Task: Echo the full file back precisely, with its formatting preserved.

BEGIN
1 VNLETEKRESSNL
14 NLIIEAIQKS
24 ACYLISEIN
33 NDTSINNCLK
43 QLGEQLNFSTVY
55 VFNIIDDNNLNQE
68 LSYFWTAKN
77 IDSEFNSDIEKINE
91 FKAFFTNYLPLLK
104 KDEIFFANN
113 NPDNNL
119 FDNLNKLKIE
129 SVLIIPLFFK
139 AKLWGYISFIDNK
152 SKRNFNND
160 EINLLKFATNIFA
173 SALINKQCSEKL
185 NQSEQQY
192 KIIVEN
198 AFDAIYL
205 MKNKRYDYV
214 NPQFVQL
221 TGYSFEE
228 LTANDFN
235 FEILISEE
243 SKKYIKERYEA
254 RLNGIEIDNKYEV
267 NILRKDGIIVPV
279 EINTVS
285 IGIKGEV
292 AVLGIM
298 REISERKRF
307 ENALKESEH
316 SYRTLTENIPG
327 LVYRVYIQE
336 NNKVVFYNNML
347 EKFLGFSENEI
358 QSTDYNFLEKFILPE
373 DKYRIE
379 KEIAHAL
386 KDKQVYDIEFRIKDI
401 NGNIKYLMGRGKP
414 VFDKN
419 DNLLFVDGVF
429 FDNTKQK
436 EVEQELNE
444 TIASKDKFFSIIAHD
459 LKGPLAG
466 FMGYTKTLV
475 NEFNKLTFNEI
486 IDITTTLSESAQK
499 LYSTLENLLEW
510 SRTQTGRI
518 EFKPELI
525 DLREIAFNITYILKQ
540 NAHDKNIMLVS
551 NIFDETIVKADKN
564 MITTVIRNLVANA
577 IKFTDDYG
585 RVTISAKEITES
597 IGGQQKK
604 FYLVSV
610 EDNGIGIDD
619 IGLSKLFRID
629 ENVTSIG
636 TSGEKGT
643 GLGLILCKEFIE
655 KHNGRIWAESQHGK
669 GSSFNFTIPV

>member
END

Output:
1 VNLETEKRESSNL
14 NLIIEAIQKS
24 ACYLISEIN
33 NDTSINNCLK
43 QLGEQLNFSTVY
55 VFNIIDDNNLNQE
68 LSYFWTAKN
77 IDSEFNSDIEKINE
91 FKAFFTNYLPLLK
104 KDEIFFANN
113 NPDNNL
119 FDNLNKLKIE
129 SVLIIPLFFK
139 AKLWGYISFIDNK
152 SKRNFNND
160 EINLLKFATNIFA
173 SALINKQCSEKL
185 NQSEQQY
192 KIIVEN
198 AFDAIYL
205 MKNKRYDYV
214 NPQFVQL
221 TGYSFEE
228 LTANDFN
235 FEILISEE
243 SKKYIKERYEA
254 RLNGIEIDNKYEV
267 NILRKDGIIVPV
279 EINTVS
285 IGIKGEV
292 AVLGIM
298 REISERKRF
307 ENALKESEH
316 SYRTLTENIPG
327 LVYRVYIQE
336 NNKVVFYNNML
347 EKFLGFSENEI
358 QSTDYNFLEKFILPE
373 DKYRIE
379 KEIAHAL
386 KDKQVYDIEFRIKDI
401 NGNIKYLMGRGKP
414 VFDKN
419 DNLLFVDGVF
429 FDNTKQK
436 EVEQELNE
444 TIASKDKFFSIIAHD
459 LKGPLAG
466 FMGYTKTLV
475 NEFNKLTFNEI
486 IDITTTLSESAQK
499 LYSTLENLLEW
510 SRTQTGRI
518 EFKPELI
525 DLREIAFNITYILKQ
540 NAHDKNIMLVS
551 NIFDETIVKADKN
564 MITTVIRNLVANA
577 IKFTDDYG
585 RVTISAKEITES
597 IGGQQKK
604 FYLVSV
610 EDNGIGIDD
619 IGLSKLFRID
629 ENVTSIG
636 TSGEKGT
643 GLGLILCKEFIE
655 KHNGRIWAESQHGK
669 GSSFNFTIPV

>member